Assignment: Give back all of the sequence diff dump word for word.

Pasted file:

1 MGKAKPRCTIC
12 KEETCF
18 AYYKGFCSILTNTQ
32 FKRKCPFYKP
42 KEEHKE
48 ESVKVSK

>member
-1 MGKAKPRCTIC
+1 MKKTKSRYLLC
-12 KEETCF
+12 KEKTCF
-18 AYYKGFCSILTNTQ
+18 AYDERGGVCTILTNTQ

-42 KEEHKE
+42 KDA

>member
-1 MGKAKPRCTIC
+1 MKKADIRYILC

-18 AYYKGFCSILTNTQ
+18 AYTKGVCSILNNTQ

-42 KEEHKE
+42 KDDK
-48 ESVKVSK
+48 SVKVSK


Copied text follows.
1 MGKAKPRCTIC
12 KEETCF
18 AYYKGFCSILTNTQ
32 FKRKCPFYKP
42 KEEHKE
48 ESVKVSK

>member
-1 MGKAKPRCTIC
+1 MKKTKSRYLLC
-12 KEETCF
+12 KEKTCF
-18 AYYKGFCSILTNTQ
+18 AYDERGGVCTILTNTQ

-42 KEEHKE
+42 KDA

>member
-1 MGKAKPRCTIC
+1 MKKADIRYILC

-18 AYYKGFCSILTNTQ
+18 AYTKGVCSILNNTQ

-42 KEEHKE
+42 KDDK
-48 ESVKVSK
+48 SVKVSK